Egypt’s mosques are exposed to continued government campaigns to limit their role, disrupt their mission, and reduce their influence in Egyptian society. This hostility to mosques culminated in demolition of scores of them and destruction of their minarets in a shocking way. The unprecedented massacre of mosques that had not occurred in Egypt since the advent of Islam, is aimed at de-sanctifying them and sending an offensive message to the world about Egypt, the country of the honorable Al-Azhar.
In fact, scenes of falling minarets in Egypt broke the hearts of Muslims, both in Egypt and all over the world. It is uncommon to raze places of worship and demolish them in this humiliating way on the grounds of urban development allegations. Given the fact that mosques are sacred places that no previous ruler in Egypt had dared to encroach upon them or underestimate their status.
Under the pretext of expansion of traffic avenues and construction of bridges, many mosques have been demolished in Cairo, but the demolition of mosques peaked during the development of Mahmudiyah Avenue, Alexandria, where 35 mosques were demolished, at a time when Abdel Fattah al-Sisi announced that he would order demolition of 77 other mosques later.
In defense of the demolition of mosques, the government claimed that these mosques were unlicensed and built on state land, or as they put it “on ‘haram’ lands usurped from the state”. But this justification has not convinced anyone, as the state’s duty is to build sufficient mosques to accommodate worshipers, not to demolish the mosques that the Egyptians have built depending on their personal donations, especially that some of them were built decades ago.
Yes, some of the mosques that were removed and razed are decades old. Even most of them were built through endowments donated by Egyptians, and licensed by previous governments that had provided them with electricity and water supplies. Also, the Ministry of Wakfs (endowments) provided most of these mosques with imams and preachers. Then, how do Egyptian authorities allege that they are unlicensed?!
What confirms the hostility against mosques and the deliberate demolition of them is the fact that the government has not proposed any solutions other than razing mosques that it deems to be violating regulations. Also, the government did not allow reconciliation and imposition of fines for the alleged violations. The government did not order the Ministry of Wakfs to adjust the position of these mosques and repay any reconciliation fines imposed against them, or even give worshippers an opportunity to collect donations to save the mosques from demolition.
While dealing with mosques in this aggressive way, on the contrary, dealing with churches that were located in the way of the new roads and avenues was extremely tolerant. It is clear that the Sisi government has only acted violently and cruelly against Muslims and their places of worship, while dealing with the utmost tolerance and respect with non-Muslims; it suffices to mention that authorities did not dare to demolish a wall of a church that was blocking the North Coast road.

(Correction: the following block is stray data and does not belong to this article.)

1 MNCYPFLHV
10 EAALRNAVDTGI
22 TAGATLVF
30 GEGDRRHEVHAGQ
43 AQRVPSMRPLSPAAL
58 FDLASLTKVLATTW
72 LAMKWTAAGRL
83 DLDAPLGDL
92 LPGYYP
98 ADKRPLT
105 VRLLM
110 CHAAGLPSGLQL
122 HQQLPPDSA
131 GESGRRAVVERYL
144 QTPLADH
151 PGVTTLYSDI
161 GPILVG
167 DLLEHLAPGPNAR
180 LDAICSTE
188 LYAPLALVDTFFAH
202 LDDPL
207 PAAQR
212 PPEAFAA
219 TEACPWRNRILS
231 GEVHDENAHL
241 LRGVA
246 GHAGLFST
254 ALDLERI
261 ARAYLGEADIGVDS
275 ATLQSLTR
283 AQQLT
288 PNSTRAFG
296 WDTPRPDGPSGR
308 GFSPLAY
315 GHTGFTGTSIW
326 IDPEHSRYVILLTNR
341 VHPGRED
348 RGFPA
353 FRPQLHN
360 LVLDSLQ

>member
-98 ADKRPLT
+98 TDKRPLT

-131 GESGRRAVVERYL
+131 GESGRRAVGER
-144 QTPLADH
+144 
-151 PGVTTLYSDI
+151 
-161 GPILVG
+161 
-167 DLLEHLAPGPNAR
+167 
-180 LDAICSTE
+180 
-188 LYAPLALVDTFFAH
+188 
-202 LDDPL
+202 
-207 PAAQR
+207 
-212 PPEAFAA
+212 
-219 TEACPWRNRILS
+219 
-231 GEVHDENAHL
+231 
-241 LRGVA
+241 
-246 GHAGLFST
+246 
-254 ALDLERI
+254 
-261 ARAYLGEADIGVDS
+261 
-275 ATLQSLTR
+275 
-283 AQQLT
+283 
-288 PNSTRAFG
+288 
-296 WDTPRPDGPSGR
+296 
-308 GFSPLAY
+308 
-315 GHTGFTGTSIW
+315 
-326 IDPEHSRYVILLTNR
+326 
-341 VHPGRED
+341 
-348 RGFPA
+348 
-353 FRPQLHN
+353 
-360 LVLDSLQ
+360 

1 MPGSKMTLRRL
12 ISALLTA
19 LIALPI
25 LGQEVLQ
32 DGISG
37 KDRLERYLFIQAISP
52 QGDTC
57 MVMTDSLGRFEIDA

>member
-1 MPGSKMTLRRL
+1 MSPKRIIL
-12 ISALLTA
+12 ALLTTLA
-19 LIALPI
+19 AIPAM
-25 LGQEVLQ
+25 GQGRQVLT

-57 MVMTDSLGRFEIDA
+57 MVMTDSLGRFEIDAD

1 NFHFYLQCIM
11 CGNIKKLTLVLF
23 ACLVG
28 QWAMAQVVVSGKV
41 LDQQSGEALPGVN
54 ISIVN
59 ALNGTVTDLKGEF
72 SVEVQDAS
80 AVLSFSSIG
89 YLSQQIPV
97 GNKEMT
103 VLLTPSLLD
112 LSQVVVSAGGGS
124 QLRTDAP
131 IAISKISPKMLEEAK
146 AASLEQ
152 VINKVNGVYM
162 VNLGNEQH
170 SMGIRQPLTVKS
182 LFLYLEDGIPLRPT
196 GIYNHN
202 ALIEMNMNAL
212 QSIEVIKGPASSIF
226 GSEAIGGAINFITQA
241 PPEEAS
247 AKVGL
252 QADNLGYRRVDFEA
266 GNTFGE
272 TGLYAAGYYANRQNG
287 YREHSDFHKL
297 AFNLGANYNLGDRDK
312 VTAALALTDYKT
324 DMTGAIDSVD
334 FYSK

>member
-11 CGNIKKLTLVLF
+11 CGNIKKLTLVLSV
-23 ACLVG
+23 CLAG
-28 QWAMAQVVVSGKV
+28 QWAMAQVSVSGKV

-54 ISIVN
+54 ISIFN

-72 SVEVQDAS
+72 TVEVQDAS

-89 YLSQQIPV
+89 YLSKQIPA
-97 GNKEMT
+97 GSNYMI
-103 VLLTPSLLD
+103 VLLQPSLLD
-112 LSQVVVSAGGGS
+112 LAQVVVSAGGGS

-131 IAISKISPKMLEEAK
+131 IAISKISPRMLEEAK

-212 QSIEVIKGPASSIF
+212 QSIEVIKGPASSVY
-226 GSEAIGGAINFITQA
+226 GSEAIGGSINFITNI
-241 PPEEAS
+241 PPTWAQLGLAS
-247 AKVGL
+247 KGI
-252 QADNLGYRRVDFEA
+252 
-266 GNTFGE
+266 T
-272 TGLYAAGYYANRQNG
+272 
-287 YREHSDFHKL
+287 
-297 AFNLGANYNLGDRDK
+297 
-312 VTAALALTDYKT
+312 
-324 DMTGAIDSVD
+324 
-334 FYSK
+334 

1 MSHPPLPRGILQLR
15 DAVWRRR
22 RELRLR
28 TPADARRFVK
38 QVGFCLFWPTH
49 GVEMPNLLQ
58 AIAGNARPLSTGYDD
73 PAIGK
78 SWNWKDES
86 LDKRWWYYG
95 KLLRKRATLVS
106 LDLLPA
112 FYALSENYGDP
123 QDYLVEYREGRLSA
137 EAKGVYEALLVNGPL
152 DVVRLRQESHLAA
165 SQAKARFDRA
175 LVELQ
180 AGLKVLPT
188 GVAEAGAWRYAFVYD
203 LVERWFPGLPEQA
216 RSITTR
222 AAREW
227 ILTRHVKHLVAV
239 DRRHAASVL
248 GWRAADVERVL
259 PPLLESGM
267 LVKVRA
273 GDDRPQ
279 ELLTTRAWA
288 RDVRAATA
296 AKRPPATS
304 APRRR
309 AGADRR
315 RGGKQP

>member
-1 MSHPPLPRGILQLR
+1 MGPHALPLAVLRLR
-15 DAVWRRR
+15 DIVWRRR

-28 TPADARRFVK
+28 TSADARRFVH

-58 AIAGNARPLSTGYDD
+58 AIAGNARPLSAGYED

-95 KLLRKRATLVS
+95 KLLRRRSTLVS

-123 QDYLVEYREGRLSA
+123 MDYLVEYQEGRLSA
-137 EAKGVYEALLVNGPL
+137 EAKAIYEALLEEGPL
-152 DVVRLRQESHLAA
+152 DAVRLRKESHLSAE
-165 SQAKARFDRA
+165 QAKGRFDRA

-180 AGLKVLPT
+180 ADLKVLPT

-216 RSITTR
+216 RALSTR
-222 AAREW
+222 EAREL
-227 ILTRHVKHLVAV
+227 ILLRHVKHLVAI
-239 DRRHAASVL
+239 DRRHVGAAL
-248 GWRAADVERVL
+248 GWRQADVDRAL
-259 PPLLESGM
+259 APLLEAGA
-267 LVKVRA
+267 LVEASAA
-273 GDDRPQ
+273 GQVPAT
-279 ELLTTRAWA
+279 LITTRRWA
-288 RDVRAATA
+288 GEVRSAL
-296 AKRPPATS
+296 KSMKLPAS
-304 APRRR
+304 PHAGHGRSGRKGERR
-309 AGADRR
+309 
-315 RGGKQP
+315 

Campaign against mosques
The demolition of mosques cannot be viewed as an isolated behavior from the government, taking into account the whole plan that has been implemented since the 2013 coup by Sisi against President Mohamed Morsi. It has been clear since that time that the official policy of the Sisi regime was aimed at besieging mosques and imposing restrictions on them.
Immediately after the coup, several non-governmental organizations (NGOs) were taken over, many mosques were aggressively annexed to the Ministry of Wakfs, and charities were accused of belonging to the Brotherhood, which is completely untrue. Although the al Gamiah al Shareyah and Ansar al-Sunna Muhammadiyah societies, as well as hundreds of other associations are independent organizations that are subject to state control, the management of mosques affiliated with them was confiscated and transferred to the Ministry of Wakfs, despite the latter’s inability to manage its own affiliated mosques.
After that, came the idea of unifying the Friday prayers sermon, where a unified sermon was imposed on preachers that they had to adhere to. This issue, in particular, raised a lot of controversy and caused conflict with Al-Azhar. However, although Al-Azhar rejected the idea of unifying the Friday prayers sermon and confirmed that it violated the settled Muslim Sharia (law), the unified sermon was imposed on mosques but with modifications through providing a unified topic and some headlines to be addressed by preachers every week.
With the outbreak of the coronavirus pandemic in Egypt, hostility against mosques appeared in the immediate closure of them. With the decline of the epidemic and the ending of closure all over the country, the re-opening of mosques was delayed; and when they later decided to re-open them, they deliberately restricted their activity. While clubs, cafes, cafeterias, restaurants and malls were re-opened without conditions, controls were imposed only on mosques, where women were prohibited from going to mosques, and ablution places were closed.